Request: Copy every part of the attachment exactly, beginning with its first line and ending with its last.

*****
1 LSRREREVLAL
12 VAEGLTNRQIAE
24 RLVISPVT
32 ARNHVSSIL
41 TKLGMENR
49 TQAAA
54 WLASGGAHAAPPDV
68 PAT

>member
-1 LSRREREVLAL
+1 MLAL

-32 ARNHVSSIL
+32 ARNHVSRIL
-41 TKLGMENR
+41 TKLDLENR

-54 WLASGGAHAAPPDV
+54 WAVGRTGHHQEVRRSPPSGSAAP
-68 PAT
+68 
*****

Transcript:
1 LSRREREVLAL
12 VAEGLTNRQIAE
24 RLVISPVT
32 ARNHVSSIL
41 TKLGMENR
49 TQAAA
54 WLASGGAHAAPPDV
68 PAT

>member
-1 LSRREREVLAL
+1 MLAL

-32 ARNHVSSIL
+32 ARNHVSRIL
-41 TKLGMENR
+41 TKLDLENR

-54 WLASGGAHAAPPDV
+54 WAVGRTGHHQEVRRSPPSGSAAP
-68 PAT
+68 